By Rob Schuette, The Real McCoy Staff
Injustices that African-American people experienced are not all
ancient history, and the nation is not so far removed from them that
they couldn't happen again, said the guest speaker at the Fort McCoy
observance of Dr. Martin Luther King's birthday.
Wisconsin Supreme Court Justice
Louis Butler talks at a Dr. Martin Luther King Jr. observance at
(Photo by William Kern)
Wisconsin Supreme Court Justice Louis Butler spoke to a large
audience at McCoy's Jan. 7 and addressed the topic that King's dream
of freedom, equality and justice for everyone is still relevant today.
King's birthday is observed as a federal holiday on the third Monday
of January, which was Jan. 21.
Service was an important part of King's legacy. In light of
that legacy, members of the military who are serving today, including
thousands of Wisconsin servicemembers, are protecting the country and
helping to keep the dream of freedom alive, Butler said.
"Today and every day, we honor your sacrifices," he
said. "And, also the sacrifices of your family."
African-American people have endured many negative experiences
throughout the country's history, with Butler's own family having many
experiences that illustrated the lives of African-Americans in the
United States. He said one of his ancestors was a freed slave, who hid
slaves in flour barrels, covered them in hay and snuck them out of
town while pretending to go on a hayride and singing.
A grandfather, who had an engineering degree, could only find
work as a postal clerk. He also served in World War I in an
African-American only unit.
Butler has not experienced such things, but during his own life
he has heard about and/or seen fire bombings, white's-only signs on
beaches in Chicago where he grew up, and other areas that were marked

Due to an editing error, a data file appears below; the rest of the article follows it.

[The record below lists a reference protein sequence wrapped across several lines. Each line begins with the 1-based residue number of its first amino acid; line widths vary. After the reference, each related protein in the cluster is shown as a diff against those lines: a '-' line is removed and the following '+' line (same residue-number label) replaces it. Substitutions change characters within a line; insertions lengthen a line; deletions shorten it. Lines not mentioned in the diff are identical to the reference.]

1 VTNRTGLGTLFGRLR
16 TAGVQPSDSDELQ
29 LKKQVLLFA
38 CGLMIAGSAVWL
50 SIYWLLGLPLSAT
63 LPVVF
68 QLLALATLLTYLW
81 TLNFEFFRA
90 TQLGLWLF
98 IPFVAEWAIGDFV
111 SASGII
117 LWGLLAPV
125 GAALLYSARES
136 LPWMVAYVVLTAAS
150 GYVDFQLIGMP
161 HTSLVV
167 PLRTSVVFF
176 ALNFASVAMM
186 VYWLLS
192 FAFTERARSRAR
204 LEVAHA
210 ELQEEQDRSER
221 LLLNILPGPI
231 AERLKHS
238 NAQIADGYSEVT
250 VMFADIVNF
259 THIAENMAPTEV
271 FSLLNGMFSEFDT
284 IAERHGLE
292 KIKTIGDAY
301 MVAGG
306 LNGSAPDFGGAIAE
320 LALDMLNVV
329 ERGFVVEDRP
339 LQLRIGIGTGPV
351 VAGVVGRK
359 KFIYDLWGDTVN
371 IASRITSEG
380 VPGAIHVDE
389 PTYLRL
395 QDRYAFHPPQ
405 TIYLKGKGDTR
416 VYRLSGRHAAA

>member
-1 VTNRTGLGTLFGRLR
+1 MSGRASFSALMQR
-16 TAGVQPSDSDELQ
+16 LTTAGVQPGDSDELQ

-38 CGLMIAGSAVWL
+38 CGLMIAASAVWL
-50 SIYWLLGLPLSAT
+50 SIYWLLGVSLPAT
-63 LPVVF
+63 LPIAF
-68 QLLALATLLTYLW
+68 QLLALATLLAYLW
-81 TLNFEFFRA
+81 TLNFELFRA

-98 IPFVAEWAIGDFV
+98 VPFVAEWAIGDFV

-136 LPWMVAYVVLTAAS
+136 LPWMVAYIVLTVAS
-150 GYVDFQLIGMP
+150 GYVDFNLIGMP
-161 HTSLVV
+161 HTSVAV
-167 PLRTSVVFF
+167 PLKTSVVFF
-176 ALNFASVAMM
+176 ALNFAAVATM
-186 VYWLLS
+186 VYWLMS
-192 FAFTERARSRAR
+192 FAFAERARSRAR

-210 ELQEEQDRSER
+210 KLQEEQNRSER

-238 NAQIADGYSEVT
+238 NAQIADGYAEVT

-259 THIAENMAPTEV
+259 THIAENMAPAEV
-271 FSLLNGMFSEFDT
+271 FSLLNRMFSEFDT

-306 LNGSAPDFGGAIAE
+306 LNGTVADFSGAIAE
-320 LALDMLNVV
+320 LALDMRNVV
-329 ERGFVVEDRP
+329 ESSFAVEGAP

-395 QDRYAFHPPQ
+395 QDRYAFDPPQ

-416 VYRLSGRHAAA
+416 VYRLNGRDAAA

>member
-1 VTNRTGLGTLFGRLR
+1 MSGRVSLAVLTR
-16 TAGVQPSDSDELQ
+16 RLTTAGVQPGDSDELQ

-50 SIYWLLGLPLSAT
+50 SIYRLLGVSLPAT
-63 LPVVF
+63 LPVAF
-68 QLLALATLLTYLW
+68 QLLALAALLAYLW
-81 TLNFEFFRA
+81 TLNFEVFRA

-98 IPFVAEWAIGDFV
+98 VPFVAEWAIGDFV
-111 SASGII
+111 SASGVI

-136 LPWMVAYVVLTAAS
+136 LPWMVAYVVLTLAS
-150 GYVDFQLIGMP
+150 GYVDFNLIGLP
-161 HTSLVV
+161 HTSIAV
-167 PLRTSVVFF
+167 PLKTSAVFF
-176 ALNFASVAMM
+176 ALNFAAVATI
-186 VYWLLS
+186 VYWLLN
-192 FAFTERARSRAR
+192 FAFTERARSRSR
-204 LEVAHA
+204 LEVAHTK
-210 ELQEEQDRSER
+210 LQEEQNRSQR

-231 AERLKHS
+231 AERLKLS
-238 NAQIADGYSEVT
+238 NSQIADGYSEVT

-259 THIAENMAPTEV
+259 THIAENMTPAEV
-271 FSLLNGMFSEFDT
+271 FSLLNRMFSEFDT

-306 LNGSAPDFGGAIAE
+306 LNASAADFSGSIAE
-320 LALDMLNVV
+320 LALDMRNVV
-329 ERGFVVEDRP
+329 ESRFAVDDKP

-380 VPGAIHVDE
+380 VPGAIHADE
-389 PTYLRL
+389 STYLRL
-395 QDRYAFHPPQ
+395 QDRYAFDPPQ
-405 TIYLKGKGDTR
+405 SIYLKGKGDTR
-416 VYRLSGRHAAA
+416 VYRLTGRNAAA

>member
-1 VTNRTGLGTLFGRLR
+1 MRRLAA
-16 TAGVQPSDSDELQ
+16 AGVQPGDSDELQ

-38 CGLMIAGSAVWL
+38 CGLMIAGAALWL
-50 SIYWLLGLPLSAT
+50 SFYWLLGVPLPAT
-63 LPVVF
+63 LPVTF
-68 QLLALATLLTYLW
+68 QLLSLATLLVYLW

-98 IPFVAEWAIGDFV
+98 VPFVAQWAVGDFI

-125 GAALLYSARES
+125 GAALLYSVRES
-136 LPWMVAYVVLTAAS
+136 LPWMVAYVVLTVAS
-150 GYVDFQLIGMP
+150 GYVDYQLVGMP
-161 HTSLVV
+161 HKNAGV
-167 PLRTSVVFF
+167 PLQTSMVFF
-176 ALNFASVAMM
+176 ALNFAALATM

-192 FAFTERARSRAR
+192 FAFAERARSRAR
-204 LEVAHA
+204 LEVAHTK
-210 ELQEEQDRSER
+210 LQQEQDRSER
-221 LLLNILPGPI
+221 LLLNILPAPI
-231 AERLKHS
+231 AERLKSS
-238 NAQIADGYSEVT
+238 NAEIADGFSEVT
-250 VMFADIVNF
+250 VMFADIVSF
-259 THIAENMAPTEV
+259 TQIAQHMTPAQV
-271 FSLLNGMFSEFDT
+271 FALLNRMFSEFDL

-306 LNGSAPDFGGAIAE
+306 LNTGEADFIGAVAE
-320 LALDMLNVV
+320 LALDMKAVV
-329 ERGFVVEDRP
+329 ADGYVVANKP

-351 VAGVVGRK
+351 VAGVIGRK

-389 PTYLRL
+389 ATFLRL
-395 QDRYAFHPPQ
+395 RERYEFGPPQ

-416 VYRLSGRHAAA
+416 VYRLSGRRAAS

off limits to African-Americans.
"Our parents told us that to succeed we had to be twice as
good as others (white people)," Butler said. "The memory of
Dr. King is that nothing is handed to us on a silver platter."
In the almost 45 years since King's "I Have a Dream"
speech, African-Americans have made many advances. The Voting Rights
Act of 1964 helped ensure everyone had the right to vote.
During the term of President Nixon, affirmative action
initiatives helped level the playing field and opened doors, although
sometimes just barely, Butler said.
Butler used his opportunities to attend Lawrence University, a
private college in Appleton, Wis., that was rated as the 56th best
liberal arts college in the annual 2008 U.S. News and World Report
Best Colleges issue, before attending and graduating from the
University of Wisconsin Law School.
"We did not get here alone," he said. "We can't
forget the help we had along the way. We are standing on the backs of
those who came before us."
Still African-Americans have a ways to go, he said.
For all the advances that African-Americans have made, everyone
of African-American descent who attended the observance likely has
experienced some instances of discrimination to themselves or around
themselves, he said.
African-Americans have lower annual average wages and graduate
from high school in Wisconsin at a lower rate than their white
counterparts, he said.
In an issue that particularly hits home for him as a state
supreme court justice of African-American descent, Butler said
African-Americans have higher criminal incarceration rates than their
white counterparts in Wisconsin -- indeed the rate is among the
highest in the country.
King and others in the Civil Rights movement of the 1950s-60s
were willing to stand up to injustices by putting their freedom and
lives on the line to open the door of opportunity. Butler said King
fought for, and died for, the cause.
Master Sgt. Eric Doré, Fort McCoy Equal Opportunity adviser,
and Installation Commander Col. Derek J. Sentinella, emphasized to the
attendees that the federal observance of King's birthday wasn't meant
as just another day off. Personnel could use that day to remember the
significant contributions of King, his wife, and their children or to
serve their communities, Doré‚ said.
Sentinella said personnel also could use the day to read about
King's words and life -- how he emphasized equal justice under the law
and the concept of Americans fulfilling the dream of life, liberty and
pursuit of happiness.
King's nonviolent approach helped encourage people to stand up
for what was right. Sentinella said personnel who read about the
sacrifices King and others made can use his teachings as an example to
turn to the next chapter, not just in their lives but in the lives of
The next observance the Fort McCoy EO Office will sponsor is
Thursday, Feb. 14 in honor of Black History Month. The event will run
from 11:30 a.m.-1 p.m. at McCoy's, building 1571.
For more information, refer to the flyer or call the EO Office
at (608) 388-3246.